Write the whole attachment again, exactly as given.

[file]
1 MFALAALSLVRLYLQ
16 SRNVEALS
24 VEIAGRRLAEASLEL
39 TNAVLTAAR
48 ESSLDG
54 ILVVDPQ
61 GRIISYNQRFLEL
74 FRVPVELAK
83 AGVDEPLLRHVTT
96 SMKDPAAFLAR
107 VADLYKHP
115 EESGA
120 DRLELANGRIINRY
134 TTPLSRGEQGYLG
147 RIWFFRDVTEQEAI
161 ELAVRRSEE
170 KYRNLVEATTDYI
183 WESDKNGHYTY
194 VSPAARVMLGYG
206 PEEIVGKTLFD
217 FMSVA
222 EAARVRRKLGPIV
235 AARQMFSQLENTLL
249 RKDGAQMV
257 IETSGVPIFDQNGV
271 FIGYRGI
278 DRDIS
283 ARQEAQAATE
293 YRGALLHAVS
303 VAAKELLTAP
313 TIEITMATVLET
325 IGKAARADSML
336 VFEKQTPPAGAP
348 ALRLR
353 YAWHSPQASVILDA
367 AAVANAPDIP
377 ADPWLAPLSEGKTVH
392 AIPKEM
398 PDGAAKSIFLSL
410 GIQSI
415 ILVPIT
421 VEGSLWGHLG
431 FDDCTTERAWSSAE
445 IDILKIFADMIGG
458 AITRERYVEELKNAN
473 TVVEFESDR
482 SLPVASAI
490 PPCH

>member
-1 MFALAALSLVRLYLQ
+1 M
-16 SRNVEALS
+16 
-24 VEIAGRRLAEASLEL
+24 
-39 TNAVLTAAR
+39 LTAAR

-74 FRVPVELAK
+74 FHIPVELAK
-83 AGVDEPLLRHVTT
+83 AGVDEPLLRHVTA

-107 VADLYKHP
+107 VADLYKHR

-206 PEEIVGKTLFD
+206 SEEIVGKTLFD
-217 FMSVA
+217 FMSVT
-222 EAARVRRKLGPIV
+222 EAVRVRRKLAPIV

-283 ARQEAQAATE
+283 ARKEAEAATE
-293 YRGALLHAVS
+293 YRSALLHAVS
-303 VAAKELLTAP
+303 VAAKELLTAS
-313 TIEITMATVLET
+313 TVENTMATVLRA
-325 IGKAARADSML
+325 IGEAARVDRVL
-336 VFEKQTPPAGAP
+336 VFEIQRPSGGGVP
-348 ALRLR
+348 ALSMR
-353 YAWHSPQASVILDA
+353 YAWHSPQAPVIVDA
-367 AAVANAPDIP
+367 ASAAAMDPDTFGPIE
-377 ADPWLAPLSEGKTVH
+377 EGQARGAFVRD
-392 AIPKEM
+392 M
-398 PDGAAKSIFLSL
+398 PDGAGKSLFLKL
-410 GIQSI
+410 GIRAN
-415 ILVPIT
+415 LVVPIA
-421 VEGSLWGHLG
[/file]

1 MFALAALSLVRLYLQ
16 SRNVEALS
24 VEIAGRRLAEASLEL
39 TNAVLTAAR
48 ESSLDG
54 ILVVDPQ
61 GRIISYNQRFLEL
74 FRVPVELAK
83 AGVDEPLLRHVTT
96 SMKDPAAFLAR
107 VADLYKHP
115 EESGA
120 DRLELANGRIINRY
134 TTPLSRGEQGYLG
147 RIWFFRDVTEQEAI
161 ELAVRRSEE
170 KYRNLVEATTDYI
183 WESDKNGHYTY
194 VSPAARVMLGYG
206 PEEIVGKTLFD
217 FMSVA
222 EAARVRRKLGPIV
235 AARQMFSQLENTLL
249 RKDGAQMV
257 IETSGVPIFDQNGV
271 FIGYRGI
278 DRDIS
283 ARQEAQAATE
293 YRGALLHAVS
303 VAAKELLTAP
313 TIEITMATVLET
325 IGKAARADSML
336 VFEKQTPPAGAP
348 ALRLR
353 YAWHSPQASVILDA
367 AAVANAPDIP
377 ADPWLAPLSEGKTVH
392 AIPKEM
398 PDGAAKSIFLSL
410 GIQSI
415 ILVPIT
421 VEGSLWGHLG
431 FDDCTTERAWSSAE
445 IDILKIFADMIGG
458 AITRERYVEELKNAN
473 TVVEFESDR
482 SLPVASAI
490 PPCH

>member
-1 MFALAALSLVRLYLQ
+1 M
-16 SRNVEALS
+16 
-24 VEIAGRRLAEASLEL
+24 
-39 TNAVLTAAR
+39 LTAAR

-74 FRVPVELAK
+74 FHIPVELAK
-83 AGVDEPLLRHVTT
+83 AGVDEPLLRHVTA

-107 VADLYKHP
+107 VADLYKHR

-206 PEEIVGKTLFD
+206 SEEIVGKTLFD
-217 FMSVA
+217 FMSVT
-222 EAARVRRKLGPIV
+222 EAVRVRRKLAPIV

-283 ARQEAQAATE
+283 ARKEAEAATE
-293 YRGALLHAVS
+293 YRSALLHAVS
-303 VAAKELLTAP
+303 VAAKELLTAS
-313 TIEITMATVLET
+313 TVENTMATVLRA
-325 IGKAARADSML
+325 IGEAARVDRVL
-336 VFEKQTPPAGAP
+336 VFEIQRPSGGGVP
-348 ALRLR
+348 ALSMR
-353 YAWHSPQASVILDA
+353 YAWHSPQAPVIVDA
-367 AAVANAPDIP
+367 ASAAAMDPDTFGPIE
-377 ADPWLAPLSEGKTVH
+377 EGQARGAFVRD
-392 AIPKEM
+392 M
-398 PDGAAKSIFLSL
+398 PDGAGKSLFLKL
-410 GIQSI
+410 GIRAN
-415 ILVPIT
+415 LVVPIA
-421 VEGSLWGHLG